Dehumanization (Frankenstein argument)
Australian artist Patricia Piccinini's concept of what human-animal hybrids might look like are provocative creatures which are part of a sculpture entitled "The Young Family," produced to address the reality of such possible parahumans in a compassionate way. Transhumanists would call for the eventual recognition of self-aware parahumans as persons.Biopolitical activist Jeremy Rifkin and biologist Stuart Newman accept that biotechnology has the power to make profound changes in organismal identity. They argue against the genetic engineering of human beings, because they fear the blurring of the boundary between human and artifact. Philosopher Keekok Lee sees such developments as part of an accelerating trend in modernization in which technology has been used to transform the "natural" into the "artifactual". In the extreme, this could lead to the manufacturing and enslavement of "monsters" such as human clones, human-animal chimeras or bioroids, but even lesser dislocations of humans and non-humans from social and ecological systems are seen as problematic. The film Blade Runner (1982), the novels The Boys From Brazil (1978) and The Island of Dr. Moreau (1896) depict elements of such scenarios, but Mary Shelley's 1818 novel Frankenstein is most often alluded to by critics who suggest that biotechnologies could create objectified and socially-unmoored people and subhumans. Such critics propose that strict measures be implemented to prevent what they portray as dehumanizing possibilities from ever happening, usually in the form of an international ban on human genetic engineering.
Writing in Reason magazine, Ronald Bailey has accused opponents of research involving the modification of animals as indulging in alarmism when they speculate about the creation of subhuman creatures with human-like intelligence and brains resembling those of Homo sapiens. Bailey insists that the aim of conducting research on animals is simply to produce human health care benefits. A different response comes from transhumanist personhood theorists who object to what they characterize as the anthropomorphobia fueling some criticisms of this research, which science writer Isaac Asimov termed the "Frankenstein complex". They argue that, provided they are self-aware, human clones, human-animal chimeras and uplifted animals would all be unique persons deserving of respect, dignity, rights and citizenship. They conclude that the coming ethical issue is not the creation of so-called monsters but what they characterize as the "yuck factor" and "human-racism" that would judge and treat these creations as monstrous.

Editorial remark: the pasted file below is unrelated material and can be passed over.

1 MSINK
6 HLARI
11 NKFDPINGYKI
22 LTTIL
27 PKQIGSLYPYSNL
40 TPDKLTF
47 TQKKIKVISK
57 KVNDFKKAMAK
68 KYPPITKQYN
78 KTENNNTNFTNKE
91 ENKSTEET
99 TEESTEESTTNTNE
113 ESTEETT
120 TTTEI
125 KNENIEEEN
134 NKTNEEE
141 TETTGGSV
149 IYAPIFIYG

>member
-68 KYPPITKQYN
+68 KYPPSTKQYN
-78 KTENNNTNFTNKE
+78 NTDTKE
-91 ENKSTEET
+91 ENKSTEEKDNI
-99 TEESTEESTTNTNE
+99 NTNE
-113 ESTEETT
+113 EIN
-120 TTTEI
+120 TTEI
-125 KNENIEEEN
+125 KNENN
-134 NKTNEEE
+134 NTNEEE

Specter of coercion (Eugenics Wars argument)
Some critics of transhumanism allege an ableist bias in the use of such concepts as "limitations", "enhancement" and "improvement." Some even see the old eugenics, social Darwinist and master race ideologies and programs of the past as warnings of what the promotion of eugenic enhancement technologies might unintentionally encourage. Some fear future "eugenics wars" as the worse-case scenario: the return of coercive state-sponsored genetic discrimination and human rights violations such as compulsory sterilization of persons with genetic defects, the killing of the institutionalized and, specifically, segregation from, and genocide of, "races" perceived as inferior. Health law professor George Annas and technology law professor Lori Andrews are prominent advocates of the position that the use of these technologies could lead to such human-posthuman caste warfare.